Much is made these days of local, independent, craft beer. The Brewer’s Association is pushing the Independent Craft Brewer seal, to help educate consumers to not fall victim to the subsidiaries of InBev masquerading as craft breweries. At Intrepid Sojourner, we have happily adopted the seal and will continue to champion independent and craft beer. As a brewery focused on global influences however, we sometimes struggle with the idea of ‘local.’ Not because we don’t want to source ingredients from local suppliers, or support our local community, quite the opposite. But because some things just aren’t local.
A couple of weeks ago, I argued that beer is art because it fulfills the primary functions of art: it possesses Intentionality, it reflects Individuality, it is Unifying, and it creates Narratives. In Part II, I want to address two possible objections. First, that beer is not art, because art is not meant to be literally consumed; and second, that beer is not art, because art is not intended for mass production.
Is beer art? The short answer: yes.
To be honest, I anticipate a significant amount of pushback on this idea. One day, however, I hope it will be accepted as obvious, at least by brewers, brewery owners, and those associated with the craft beer industry; and hopefully also by a large majority of craft beer consumers, connoisseurs, and aficionados, if not everyone. Beer is art. Why? Because it fulfills the primary functions of art: it possesses Intentionality; it reflects Individuality; it is Unifying; and it creates Narratives.
The world of beer and food pairings is endless. Breweries are constantly pushing the boundaries of flavor, which only serves to open more possibilities. At Intrepid Sojourner Beer Project, our beers are heavily influenced by cuisine and thus in the perfect position to be paired with incredible meals. Today, I want to explore some of the basic rules of pairing beer and food with you.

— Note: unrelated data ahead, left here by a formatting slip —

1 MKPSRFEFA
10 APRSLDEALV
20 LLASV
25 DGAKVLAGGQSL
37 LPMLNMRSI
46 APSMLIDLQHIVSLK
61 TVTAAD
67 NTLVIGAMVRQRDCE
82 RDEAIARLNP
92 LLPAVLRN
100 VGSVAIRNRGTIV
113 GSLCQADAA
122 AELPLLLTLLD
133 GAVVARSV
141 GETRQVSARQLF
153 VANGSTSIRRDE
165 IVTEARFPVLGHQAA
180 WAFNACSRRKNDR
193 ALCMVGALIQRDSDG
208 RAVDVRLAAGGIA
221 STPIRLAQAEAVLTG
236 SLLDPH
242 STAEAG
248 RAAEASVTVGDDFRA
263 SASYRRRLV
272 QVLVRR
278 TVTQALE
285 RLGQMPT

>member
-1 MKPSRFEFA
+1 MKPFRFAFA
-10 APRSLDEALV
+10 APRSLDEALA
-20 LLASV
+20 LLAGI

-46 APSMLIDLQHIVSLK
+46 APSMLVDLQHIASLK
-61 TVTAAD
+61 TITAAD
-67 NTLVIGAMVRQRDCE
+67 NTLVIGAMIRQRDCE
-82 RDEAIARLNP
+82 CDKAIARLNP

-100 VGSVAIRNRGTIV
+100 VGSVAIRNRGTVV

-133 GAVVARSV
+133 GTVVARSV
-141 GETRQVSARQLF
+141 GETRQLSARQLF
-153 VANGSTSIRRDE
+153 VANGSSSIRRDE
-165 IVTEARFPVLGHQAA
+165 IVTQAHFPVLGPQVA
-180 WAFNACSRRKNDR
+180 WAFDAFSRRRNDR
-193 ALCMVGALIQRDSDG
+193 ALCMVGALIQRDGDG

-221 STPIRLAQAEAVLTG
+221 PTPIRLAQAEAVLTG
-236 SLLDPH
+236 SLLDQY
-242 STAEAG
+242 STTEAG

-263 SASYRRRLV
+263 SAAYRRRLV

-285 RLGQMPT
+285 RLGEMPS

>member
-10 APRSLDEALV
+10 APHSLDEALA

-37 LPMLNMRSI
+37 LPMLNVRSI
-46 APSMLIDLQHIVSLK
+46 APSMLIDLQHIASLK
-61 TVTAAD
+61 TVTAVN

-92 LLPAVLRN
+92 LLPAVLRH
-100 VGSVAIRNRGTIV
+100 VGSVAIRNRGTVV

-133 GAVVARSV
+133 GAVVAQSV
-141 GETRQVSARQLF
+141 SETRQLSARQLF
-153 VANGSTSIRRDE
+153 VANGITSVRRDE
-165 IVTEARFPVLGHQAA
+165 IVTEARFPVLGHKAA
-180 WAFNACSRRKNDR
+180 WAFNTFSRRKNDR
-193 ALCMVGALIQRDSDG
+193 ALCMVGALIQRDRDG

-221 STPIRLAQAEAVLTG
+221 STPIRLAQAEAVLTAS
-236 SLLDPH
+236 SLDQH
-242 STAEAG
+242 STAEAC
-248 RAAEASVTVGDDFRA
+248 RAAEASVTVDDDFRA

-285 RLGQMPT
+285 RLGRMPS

I unknowingly started my brewing career as a Classical Archaeologist. While spending the school year at Colorado University in Boulder doing graduate work, I spent my summers working abroad in Germany, Turkey, Greece, and Jordan. I was there for linguistic work & survey archaeology, but quickly developed an interest in the incredible flavors of the culinary world of the Middle East. There were new vegetables like aubergine & adana peppers, mouth-watering spice blends such as harissa & ras el hanout. The cultures were also incredibly welcoming, excited to educate, which meant lots of free samples!
There is a story I like to tell about my time as a TA. In graduate school, I had the opportunity to be a Teacher's Assistant for several introductory courses, one of which was Intro to Archaeology. It was a huge class, nearly 300, for two reasons. One, the professor was fantastic—extremely engaging and everyone loved watching her teach. Two, the class fulfilled the Humanities requirement for majors such as business and engineering.
From embalming pharoahs to sea dragons to warding off the devil to determining women's chastity basil has had many odd uses. We thought beer would be a great one to add to the list.
We toiled under the shadow of one of the many mountains on which Zeus was fabled to have been born. In the evenings, we relaxed on a small patio at the farmhouse where we stayed, looking over Lake Marmara to the east and the great Lydian tumuli to the west; some as big as Egyptian pyramids. On those evenings, we drank Efes, named for Ephesus, home to one of the ancient wonders of the world, the Temple of Artemis. There was however, nothing wonderful about the beer.